The Endless: Would you die infinite deaths if you could live forever?
Would you be willing to die infinite deaths if it meant you could live forever?
The question is one asked by the new film from directors Justin Benson & Aaron Moorhead. Ten years after two brothers (not-so-coincidentally named Justin & Aaron, and played by the directors) escape a strange death cult, the younger of the two is still having trouble adjusting to life outside the cult, prompting the brothers to return to the cult for a visit.
Almost from the get-go, the viewer gets the sense that there is more to the cult’s story than just nonsense as strange happenings in the woods around them lends credence to their claim of a forest deity. But where the film shines is in the panicked cynicism suffered by the older brother in contrast against the younger’s eager participation in the cult’s activities as the two discover their memories aren’t exactly what they remembered.
The two brothers come across a variety of eccentric characters, from the aptly-named Smiling Dave and Shitty Carl, to the gun-toting, crack-addicted Chris and his best friend Michael (coincidentally the same characters that appeared in Justin & Aaron’s previous film, and the encounters are equally parts comedic as unsettling. While some people in the forest, such as the cult, have accepted the fate of those who live in the forest, others decidedly do not, and yet are unable to escape.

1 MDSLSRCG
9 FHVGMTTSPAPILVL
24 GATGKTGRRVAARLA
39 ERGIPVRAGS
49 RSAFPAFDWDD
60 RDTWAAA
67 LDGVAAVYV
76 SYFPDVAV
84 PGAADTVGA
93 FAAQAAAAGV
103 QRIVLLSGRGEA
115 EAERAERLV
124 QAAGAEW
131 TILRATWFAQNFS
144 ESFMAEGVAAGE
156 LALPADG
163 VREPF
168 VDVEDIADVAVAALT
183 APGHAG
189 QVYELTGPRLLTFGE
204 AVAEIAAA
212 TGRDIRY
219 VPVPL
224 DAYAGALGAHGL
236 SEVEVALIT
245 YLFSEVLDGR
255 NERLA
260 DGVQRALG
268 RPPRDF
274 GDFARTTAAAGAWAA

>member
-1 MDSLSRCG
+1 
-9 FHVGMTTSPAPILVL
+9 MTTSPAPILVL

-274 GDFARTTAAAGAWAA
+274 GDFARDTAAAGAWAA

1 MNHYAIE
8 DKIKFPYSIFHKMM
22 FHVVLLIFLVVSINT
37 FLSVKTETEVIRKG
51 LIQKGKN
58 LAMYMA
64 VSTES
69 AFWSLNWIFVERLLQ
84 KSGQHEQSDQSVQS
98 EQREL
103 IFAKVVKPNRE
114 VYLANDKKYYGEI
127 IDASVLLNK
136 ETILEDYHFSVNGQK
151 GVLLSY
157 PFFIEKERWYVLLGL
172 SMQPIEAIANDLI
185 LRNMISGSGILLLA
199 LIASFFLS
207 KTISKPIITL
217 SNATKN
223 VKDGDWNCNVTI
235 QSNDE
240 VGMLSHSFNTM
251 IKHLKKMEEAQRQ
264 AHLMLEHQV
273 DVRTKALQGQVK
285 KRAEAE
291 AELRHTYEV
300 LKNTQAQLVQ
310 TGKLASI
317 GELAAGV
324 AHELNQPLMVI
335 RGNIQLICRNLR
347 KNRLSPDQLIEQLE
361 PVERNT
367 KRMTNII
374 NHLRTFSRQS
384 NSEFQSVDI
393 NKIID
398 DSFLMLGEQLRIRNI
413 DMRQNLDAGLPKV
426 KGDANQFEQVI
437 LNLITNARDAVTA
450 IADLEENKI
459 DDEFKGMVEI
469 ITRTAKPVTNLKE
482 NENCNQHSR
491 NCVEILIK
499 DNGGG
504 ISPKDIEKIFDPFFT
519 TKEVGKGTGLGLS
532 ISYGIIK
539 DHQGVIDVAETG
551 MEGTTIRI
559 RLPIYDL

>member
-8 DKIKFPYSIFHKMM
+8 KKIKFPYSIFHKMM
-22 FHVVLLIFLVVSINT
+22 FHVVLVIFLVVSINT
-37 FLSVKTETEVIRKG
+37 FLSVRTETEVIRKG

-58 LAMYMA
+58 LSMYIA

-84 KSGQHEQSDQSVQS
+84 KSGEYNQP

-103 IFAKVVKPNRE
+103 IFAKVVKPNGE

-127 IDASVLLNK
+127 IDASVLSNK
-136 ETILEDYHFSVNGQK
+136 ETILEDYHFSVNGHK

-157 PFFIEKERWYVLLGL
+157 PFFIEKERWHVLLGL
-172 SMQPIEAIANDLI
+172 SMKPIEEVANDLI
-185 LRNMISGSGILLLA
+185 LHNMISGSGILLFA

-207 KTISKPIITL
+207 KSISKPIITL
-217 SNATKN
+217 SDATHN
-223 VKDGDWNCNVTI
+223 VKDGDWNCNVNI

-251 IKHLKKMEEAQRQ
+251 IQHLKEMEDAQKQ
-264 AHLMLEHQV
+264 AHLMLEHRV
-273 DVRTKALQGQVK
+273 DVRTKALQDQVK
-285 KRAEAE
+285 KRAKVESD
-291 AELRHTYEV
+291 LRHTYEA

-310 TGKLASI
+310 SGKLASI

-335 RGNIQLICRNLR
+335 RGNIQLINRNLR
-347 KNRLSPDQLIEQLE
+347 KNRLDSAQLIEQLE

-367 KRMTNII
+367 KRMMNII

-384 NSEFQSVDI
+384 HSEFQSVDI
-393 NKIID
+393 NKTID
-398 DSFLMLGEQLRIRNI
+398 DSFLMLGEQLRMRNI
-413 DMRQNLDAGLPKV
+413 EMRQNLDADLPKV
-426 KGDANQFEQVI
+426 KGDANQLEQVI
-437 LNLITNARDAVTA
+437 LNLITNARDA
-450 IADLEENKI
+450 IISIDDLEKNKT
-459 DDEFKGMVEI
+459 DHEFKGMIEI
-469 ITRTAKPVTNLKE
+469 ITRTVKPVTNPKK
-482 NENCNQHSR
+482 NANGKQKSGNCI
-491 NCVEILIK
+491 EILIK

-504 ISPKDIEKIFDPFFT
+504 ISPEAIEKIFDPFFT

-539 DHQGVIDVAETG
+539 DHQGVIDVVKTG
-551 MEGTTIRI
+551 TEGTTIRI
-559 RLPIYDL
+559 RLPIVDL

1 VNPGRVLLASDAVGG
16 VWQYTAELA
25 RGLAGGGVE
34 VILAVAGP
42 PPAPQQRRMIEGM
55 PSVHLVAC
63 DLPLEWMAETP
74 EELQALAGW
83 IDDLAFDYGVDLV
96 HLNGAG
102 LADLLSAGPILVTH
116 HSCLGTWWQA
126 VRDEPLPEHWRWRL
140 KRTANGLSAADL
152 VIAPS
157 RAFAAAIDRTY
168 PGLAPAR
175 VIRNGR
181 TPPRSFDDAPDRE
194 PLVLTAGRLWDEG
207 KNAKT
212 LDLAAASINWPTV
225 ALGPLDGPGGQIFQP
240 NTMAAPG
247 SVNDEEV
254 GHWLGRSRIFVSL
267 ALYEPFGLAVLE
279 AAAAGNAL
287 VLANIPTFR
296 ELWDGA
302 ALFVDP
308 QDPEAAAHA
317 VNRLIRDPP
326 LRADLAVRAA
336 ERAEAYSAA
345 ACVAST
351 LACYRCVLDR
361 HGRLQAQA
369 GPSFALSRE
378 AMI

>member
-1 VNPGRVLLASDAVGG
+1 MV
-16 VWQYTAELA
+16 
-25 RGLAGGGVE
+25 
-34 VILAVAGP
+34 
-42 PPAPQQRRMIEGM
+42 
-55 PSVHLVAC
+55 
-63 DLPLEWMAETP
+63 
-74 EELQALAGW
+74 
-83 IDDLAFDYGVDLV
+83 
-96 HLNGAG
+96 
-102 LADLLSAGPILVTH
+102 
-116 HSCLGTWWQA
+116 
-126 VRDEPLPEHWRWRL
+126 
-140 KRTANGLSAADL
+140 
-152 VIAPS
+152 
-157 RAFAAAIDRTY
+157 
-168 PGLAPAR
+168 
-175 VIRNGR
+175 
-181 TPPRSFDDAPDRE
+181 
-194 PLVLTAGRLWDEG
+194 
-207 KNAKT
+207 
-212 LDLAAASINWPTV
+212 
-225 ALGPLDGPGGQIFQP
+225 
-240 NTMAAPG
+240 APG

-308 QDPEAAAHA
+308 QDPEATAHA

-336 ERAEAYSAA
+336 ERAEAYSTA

Eventually, the two brothers come to a confrontation as the younger discovers that his older brother had lied to him about what he knew of the cult, driving a rift between the two which sets off the third act of the film and launching them both into supernatural territory.
What’s more interesting, perhaps, is the economic nature of the film. Initially, my thought was that The Endless boasted a modestly-sized budget, but according to the two directors in an interview with The Tracking Board, it was made for next-to-nothing with the help of a few friends.
The Endless was originally screened at the Tribeca Film Festival in 2017, the first genre film to be screened since Let the Right One In. It opened to little fanfare in April 2018, grossing only $9000 domestically on its opening weekend. However, I believe the film is destined to become a cult classic, particularly considering its 96% rating (as of this writing) on Rotten Tomatoes proves that interest in the film is showing no signs of slowing down.
The Endless goes out on wide release on June 26, 2018.